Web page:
Lifelong Imperial Valley resident Clarissa Terán wants to see her community grow — which, in her opinion, is something that can be accomplished through higher education.
According to Terán, an administrative assistant for Student Affairs and Division of Education at San Diego State University Imperial Valley, only 14 percent of Valley residents currently have a bachelor’s degree.
“We have so much talent here in Imperial County — it’s just kind of sad that a bachelor’s is kind of tied in to what talent is,” she said. “But if we can get more people to just even complete a bachelor’s, it would just make our community even better and even attract others to move here. I mean, we have two great prison systems here, and we have great public organizations. They’re recruiting from the outside when there are people here, and the only thing that’s limiting them is the degrees.”
Encouraging, as well as guiding, local residents to attend a college or university — either locally or out of county — is something Terán has done passionately since graduating from Calexico High School in 2012.
Her desire to help others developed during her own journey to achieve a tertiary-level education.
Before having a complete understanding of all the local options available, she planned to take two years of general education at Imperial Valley College and then transfer out of the county.
Fortunately for her during this time, she was introduced to the Imperial Valley University Partnership, which provides local students with full access to SDSU-IV and IVC and a clear path to a bachelor’s degree in four years.
“That’s what really opened my eyes into what higher education is here in the Valley,” Terán said.
She enrolled in IVUP in fall 2012 and, through the program, earned an Associate of Arts degree from IVC in June 2014, and a bachelor’s degree in criminal justice from SDSU-IV in May 2016.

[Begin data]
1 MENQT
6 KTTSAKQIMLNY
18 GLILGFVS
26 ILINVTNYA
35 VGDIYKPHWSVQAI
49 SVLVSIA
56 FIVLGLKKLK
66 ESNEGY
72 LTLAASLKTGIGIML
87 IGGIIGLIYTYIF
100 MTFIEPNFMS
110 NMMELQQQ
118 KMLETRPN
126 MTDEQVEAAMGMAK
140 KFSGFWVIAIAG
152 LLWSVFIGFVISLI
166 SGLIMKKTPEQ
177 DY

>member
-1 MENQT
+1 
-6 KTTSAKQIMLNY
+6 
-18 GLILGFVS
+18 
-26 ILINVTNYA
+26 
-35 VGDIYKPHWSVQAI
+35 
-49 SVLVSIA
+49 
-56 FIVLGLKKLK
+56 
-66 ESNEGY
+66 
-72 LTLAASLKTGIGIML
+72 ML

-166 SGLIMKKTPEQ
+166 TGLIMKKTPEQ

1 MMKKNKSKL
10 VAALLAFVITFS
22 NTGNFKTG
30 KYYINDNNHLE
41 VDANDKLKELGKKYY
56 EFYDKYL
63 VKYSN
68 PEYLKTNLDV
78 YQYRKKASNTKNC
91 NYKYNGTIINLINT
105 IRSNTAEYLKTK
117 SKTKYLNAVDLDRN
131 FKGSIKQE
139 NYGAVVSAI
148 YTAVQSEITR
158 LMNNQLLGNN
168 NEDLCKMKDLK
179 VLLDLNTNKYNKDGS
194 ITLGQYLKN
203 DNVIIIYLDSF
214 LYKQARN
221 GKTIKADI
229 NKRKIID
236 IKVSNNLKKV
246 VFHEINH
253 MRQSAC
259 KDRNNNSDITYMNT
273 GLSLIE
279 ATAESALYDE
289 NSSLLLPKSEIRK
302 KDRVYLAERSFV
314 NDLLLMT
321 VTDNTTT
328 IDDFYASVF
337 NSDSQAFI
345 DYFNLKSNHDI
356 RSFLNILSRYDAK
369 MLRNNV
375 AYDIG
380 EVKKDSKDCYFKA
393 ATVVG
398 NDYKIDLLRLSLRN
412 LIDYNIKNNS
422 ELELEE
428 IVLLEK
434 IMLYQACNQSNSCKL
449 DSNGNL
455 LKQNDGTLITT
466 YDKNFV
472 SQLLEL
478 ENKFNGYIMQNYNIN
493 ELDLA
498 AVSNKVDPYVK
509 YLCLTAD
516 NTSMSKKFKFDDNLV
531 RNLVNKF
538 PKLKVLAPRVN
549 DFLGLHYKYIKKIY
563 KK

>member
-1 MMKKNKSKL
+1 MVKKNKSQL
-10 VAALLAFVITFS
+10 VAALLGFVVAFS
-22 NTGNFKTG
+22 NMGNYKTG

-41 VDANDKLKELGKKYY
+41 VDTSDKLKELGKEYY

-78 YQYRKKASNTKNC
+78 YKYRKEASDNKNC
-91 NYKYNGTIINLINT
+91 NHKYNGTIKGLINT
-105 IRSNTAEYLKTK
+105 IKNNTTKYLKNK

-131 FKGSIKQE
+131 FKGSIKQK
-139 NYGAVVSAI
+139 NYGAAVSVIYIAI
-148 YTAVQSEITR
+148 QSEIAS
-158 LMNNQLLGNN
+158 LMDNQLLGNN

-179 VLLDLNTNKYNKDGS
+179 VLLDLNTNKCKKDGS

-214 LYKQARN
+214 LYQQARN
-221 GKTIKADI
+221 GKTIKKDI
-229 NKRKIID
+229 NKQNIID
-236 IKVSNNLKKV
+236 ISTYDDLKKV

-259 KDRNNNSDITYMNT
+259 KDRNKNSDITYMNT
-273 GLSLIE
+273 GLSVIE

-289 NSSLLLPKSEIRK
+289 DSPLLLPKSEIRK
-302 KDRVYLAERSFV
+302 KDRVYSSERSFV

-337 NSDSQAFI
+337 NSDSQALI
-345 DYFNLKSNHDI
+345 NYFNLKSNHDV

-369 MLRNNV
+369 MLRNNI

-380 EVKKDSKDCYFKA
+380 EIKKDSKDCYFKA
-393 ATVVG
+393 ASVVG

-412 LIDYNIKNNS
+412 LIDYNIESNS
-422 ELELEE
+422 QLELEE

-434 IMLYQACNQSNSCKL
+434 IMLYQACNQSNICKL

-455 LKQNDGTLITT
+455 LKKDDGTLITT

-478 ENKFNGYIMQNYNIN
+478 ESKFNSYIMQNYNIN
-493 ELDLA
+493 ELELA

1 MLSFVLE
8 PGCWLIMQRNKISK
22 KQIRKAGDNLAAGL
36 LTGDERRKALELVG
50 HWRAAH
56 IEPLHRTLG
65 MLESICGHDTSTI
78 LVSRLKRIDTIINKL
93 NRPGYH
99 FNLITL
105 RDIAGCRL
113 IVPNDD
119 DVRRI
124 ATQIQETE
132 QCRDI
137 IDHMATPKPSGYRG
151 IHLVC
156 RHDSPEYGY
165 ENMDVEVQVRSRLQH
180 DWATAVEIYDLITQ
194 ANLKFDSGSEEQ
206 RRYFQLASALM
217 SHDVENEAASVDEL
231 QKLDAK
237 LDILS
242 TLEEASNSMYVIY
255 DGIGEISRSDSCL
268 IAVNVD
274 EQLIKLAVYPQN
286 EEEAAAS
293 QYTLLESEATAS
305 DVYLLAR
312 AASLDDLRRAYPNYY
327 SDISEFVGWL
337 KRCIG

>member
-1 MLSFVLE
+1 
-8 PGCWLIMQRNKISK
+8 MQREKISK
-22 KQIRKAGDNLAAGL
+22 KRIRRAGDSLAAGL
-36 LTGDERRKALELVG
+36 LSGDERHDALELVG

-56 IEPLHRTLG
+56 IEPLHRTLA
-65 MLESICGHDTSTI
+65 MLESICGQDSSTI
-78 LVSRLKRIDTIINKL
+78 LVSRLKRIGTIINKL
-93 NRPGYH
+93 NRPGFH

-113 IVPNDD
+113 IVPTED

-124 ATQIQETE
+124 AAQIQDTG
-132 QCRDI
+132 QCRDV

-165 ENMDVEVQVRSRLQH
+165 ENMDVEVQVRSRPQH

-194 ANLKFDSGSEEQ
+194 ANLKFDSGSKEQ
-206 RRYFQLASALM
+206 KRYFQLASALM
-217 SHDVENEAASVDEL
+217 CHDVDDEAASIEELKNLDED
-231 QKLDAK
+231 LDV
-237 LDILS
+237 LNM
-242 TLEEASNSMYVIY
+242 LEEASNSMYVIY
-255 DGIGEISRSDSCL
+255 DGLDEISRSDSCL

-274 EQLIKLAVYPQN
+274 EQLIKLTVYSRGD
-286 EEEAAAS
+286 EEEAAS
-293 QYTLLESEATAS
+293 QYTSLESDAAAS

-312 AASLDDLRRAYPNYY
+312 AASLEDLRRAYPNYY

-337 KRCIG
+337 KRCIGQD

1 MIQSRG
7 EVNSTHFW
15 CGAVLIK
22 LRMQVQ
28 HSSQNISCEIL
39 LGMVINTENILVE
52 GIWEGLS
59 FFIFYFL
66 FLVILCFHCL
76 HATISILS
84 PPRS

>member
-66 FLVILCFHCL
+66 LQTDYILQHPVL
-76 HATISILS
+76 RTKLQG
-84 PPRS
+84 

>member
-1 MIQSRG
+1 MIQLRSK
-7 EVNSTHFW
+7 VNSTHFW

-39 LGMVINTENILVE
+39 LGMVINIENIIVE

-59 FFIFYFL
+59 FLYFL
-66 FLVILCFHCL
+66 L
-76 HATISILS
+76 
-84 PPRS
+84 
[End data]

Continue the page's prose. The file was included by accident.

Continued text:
During this time, Terán worked her way up to her current full-time position — first serving as a student assistant from fall 2012 to fall 2013, then as a college peer advisor in fall 2014.
Also in the fall 2014, she began working part-time for SDSU-IV’s Division of Student Affairs. After earning her bachelor’s in 2016, she made the transition from student employee to full-time employee.
At the time, the university added a Division of Education in order for Terán to become a full-time employee. She now recruits and mentors students in the IVUP program.
Outreach and recruitment duties have come naturally for Terán, as she has a sincere passion for showing Valley residents how to navigate through the local college and university systems that once were a mystery to her.
“There are a lot of people who don’t know what’s in their own backyard,” she said. “A lot of people didn’t know that we had SDSU here. Of course, I want everyone I speak to, to come here to SDSU because I had a positive experience, but it might not be for everybody. I just let students know that there are endless options — whether it be locally or they want to travel far.”
Meanwhile, Terán’s own personal journey in higher education has continued. She earned her master’s degree in public administration and participated in her graduation ceremony May 18.
“I really want to continue working in higher education here in Imperial Valley, wherever it may be.” Terán said. “I love SDSU. We’re doing a really good thing here right now. We’re bringing a lot of freshmen programs, and I’m happy to be a part of all the new things that will be coming to the Imperial Valley. I know I’m still young, but in the years that I’ve been here, so much has changed in a short amount of time. And I really think that higher education is going to pull us to get to where Imperial Valley should be.”